Specifically AdVIC proposes using the current UK model as a template for an Irish VOR – elements as they relate to sexual offenders are not relevant to this draft proposal.
While it is AdVIC’s submission that those convicted of homicide should be subject to lifelong registration, AdVIC recognises that challenges have recently been made in the High Court in England & Wales and furthermore that such lifelong registration may run contrary to Article 8 of the European Convention of Human Rights. Therefore for those convicted of homicide AdVIC is proposing an indefinite period of registration subject to a minimum period of 20 years on the Register.
Violent offenders do not necessarily stay in one place from week to week. For this reason violent offenders who reside at multiple addresses should be required to register their primary residence and any additional addresses. Offenders may live most of the time at one residence, but often stay with friends or relatives on weekends or over the holidays. An offender may therefore be only an occasional resident at additional addresses listed in the Registry.
The UK ViSOR database holds name and address records, photographs, risk assessment, offenders’ modus operandi, and an audit trail. The Police National Computer is linked to ViSOR. It is proposed that a similar system of tracking be set up within Ireland linked to the central criminal data base in Garda HQ.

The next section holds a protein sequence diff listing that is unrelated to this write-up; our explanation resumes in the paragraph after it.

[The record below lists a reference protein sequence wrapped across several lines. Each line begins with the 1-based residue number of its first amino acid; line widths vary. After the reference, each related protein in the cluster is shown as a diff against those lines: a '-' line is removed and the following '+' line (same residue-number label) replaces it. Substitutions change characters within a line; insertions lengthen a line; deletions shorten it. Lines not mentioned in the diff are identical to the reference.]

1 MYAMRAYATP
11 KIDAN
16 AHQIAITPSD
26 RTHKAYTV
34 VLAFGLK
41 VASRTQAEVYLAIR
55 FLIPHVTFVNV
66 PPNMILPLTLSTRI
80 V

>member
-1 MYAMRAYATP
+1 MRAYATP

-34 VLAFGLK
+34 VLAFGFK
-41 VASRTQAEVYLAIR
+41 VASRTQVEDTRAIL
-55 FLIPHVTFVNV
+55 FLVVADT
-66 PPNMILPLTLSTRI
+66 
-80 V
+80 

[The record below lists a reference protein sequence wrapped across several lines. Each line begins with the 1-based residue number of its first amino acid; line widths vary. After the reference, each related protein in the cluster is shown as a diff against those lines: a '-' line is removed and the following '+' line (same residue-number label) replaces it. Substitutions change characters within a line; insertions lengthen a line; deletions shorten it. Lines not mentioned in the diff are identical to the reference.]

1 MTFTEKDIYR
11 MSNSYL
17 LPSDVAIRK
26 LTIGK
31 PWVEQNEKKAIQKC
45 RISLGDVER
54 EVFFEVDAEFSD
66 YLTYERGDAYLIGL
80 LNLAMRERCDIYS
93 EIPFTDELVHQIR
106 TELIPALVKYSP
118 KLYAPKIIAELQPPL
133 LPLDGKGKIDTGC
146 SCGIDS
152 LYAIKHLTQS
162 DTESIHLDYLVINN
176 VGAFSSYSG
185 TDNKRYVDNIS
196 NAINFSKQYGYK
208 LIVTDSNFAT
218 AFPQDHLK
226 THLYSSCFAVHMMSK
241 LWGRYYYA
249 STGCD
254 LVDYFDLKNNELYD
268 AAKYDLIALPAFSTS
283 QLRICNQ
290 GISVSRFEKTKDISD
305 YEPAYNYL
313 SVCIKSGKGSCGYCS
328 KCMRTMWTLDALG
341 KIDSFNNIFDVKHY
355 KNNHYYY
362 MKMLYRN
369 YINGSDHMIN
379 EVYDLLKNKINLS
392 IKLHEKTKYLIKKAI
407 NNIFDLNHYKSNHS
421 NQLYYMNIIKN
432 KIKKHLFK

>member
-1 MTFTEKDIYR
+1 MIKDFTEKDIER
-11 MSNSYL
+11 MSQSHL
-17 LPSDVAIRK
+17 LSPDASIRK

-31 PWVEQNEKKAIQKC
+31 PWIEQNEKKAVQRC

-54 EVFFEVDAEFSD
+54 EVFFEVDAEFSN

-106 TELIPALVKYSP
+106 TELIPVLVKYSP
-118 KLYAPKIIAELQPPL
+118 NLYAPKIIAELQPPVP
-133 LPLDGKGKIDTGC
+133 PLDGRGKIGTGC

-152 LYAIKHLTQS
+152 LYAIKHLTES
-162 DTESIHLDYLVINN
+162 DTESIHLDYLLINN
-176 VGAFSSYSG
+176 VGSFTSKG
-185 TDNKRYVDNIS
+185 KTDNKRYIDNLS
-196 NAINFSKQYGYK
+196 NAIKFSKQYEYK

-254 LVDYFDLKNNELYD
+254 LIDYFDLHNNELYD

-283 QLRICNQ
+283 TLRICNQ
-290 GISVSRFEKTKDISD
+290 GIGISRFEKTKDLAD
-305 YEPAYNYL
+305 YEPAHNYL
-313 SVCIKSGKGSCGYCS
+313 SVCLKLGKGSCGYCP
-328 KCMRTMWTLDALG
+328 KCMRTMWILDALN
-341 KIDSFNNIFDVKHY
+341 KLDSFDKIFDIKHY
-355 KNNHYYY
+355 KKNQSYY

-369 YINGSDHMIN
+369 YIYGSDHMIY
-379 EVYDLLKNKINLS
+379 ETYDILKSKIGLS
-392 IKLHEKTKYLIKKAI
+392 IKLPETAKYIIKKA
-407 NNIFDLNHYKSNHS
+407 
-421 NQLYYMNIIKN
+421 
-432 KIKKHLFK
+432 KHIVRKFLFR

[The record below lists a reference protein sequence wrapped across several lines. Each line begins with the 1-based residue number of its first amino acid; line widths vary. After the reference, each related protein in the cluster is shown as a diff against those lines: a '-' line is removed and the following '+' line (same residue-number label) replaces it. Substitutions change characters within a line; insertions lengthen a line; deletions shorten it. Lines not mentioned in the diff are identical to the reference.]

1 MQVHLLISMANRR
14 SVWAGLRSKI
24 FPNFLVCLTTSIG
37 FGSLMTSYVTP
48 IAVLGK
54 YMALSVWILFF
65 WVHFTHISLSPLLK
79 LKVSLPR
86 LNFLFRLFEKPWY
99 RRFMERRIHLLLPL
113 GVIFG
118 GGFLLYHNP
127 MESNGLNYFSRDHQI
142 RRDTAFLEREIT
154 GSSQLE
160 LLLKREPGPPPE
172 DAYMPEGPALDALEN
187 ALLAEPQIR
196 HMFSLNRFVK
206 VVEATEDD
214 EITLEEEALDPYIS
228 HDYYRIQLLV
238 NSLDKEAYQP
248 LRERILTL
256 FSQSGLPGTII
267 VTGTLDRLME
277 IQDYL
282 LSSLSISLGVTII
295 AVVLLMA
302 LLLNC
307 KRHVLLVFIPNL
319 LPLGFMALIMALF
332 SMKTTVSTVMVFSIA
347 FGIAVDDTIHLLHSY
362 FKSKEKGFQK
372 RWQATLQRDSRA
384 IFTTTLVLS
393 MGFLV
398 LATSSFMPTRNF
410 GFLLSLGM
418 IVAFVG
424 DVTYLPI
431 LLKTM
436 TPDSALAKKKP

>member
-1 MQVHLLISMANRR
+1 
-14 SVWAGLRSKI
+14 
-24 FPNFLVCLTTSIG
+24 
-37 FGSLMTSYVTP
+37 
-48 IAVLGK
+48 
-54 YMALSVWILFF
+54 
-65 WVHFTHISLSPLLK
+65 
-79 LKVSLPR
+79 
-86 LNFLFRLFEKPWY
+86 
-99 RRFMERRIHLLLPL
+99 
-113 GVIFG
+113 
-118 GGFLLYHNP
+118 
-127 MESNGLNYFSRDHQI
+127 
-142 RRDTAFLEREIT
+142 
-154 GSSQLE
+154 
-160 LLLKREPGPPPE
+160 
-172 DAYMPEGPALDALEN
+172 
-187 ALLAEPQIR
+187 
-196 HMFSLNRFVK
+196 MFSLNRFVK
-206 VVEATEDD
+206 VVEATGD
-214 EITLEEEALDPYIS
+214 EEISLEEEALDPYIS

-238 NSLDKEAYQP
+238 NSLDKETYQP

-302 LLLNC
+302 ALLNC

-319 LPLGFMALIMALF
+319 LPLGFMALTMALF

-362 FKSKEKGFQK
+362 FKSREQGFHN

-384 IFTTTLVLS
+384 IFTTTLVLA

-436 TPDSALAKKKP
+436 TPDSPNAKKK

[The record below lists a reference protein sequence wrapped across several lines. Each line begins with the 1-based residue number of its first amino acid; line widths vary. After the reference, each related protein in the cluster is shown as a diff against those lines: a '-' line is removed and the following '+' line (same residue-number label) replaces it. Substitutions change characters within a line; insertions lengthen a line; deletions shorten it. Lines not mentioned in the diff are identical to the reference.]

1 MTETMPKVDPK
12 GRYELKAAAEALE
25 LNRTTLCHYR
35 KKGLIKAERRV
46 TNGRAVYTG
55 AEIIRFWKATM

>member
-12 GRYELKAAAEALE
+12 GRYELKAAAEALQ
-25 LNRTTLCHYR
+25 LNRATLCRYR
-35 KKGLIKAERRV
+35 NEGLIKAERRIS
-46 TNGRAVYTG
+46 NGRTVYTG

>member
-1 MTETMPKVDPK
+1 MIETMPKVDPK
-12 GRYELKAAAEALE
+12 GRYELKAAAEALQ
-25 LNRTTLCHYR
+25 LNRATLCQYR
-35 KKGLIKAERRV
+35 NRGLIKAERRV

More stringent requirements are in place for sex offenders in the UK re notification. Sex offenders there must inform the police within 3 days of becoming subject to the notification requirements, or within 3 days of various changes occurring including moving home, changing their name, changes of passport details. Such offenders must confirm their registration annually. Failure to comply is an offence, subject to a penalty of up to five years imprisonment. AdVIC proposes a similar set of requirements be put in place for all violent offenders under a new VOR in the Republic of Ireland.
A VOR is not, and cannot be concerned with retribution. It is a simple registry of violent offenders so that those at risk from violent offenders on release may make informed choices so as to avoid any potential contact with themselves or their families.